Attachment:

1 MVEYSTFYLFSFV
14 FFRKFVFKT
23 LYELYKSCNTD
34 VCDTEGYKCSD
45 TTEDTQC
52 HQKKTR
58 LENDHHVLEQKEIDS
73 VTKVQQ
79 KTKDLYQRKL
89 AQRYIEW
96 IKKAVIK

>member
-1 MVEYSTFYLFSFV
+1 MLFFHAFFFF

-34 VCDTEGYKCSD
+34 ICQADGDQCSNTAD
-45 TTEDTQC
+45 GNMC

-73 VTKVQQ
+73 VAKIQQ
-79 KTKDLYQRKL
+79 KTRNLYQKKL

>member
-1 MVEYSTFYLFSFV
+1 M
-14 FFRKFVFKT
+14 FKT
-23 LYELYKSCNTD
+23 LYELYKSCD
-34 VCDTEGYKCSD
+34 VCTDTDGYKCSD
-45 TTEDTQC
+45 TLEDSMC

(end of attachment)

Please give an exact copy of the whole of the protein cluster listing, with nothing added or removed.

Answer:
1 MVEYSTFYLFSFV
14 FFRKFVFKT
23 LYELYKSCNTD
34 VCDTEGYKCSD
45 TTEDTQC
52 HQKKTR
58 LENDHHVLEQKEIDS
73 VTKVQQ
79 KTKDLYQRKL
89 AQRYIEW
96 IKKAVIK

>member
-1 MVEYSTFYLFSFV
+1 MLFFHAFFFF

-34 VCDTEGYKCSD
+34 ICQADGDQCSNTAD
-45 TTEDTQC
+45 GNMC

-73 VTKVQQ
+73 VAKIQQ
-79 KTKDLYQRKL
+79 KTRNLYQKKL

>member
-1 MVEYSTFYLFSFV
+1 M
-14 FFRKFVFKT
+14 FKT
-23 LYELYKSCNTD
+23 LYELYKSCD
-34 VCDTEGYKCSD
+34 VCTDTDGYKCSD
-45 TTEDTQC
+45 TLEDSMC